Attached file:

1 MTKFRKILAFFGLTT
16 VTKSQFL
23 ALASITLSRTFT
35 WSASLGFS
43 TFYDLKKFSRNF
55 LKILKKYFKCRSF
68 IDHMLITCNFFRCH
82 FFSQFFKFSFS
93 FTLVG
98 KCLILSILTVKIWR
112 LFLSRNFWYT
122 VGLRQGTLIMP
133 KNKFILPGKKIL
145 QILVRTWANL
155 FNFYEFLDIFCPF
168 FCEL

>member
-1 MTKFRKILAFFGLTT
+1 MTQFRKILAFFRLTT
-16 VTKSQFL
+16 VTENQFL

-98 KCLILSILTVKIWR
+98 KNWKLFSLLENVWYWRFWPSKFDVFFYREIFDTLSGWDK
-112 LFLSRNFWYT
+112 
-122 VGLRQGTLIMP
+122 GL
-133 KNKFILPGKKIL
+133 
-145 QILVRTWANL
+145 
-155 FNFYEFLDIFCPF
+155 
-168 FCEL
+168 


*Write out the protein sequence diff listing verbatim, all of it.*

1 MTKFRKILAFFGLTT
16 VTKSQFL
23 ALASITLSRTFT
35 WSASLGFS
43 TFYDLKKFSRNF
55 LKILKKYFKCRSF
68 IDHMLITCNFFRCH
82 FFSQFFKFSFS
93 FTLVG
98 KCLILSILTVKIWR
112 LFLSRNFWYT
122 VGLRQGTLIMP
133 KNKFILPGKKIL
145 QILVRTWANL
155 FNFYEFLDIFCPF
168 FCEL

>member
-1 MTKFRKILAFFGLTT
+1 MTQFRKILAFFRLTT
-16 VTKSQFL
+16 VTENQFL

-98 KCLILSILTVKIWR
+98 KNWKLFSLLENVWYWRFWPSKFDVFFYREIFDTLSGWDK
-112 LFLSRNFWYT
+112 
-122 VGLRQGTLIMP
+122 GL
-133 KNKFILPGKKIL
+133 
-145 QILVRTWANL
+145 
-155 FNFYEFLDIFCPF
+155 
-168 FCEL
+168 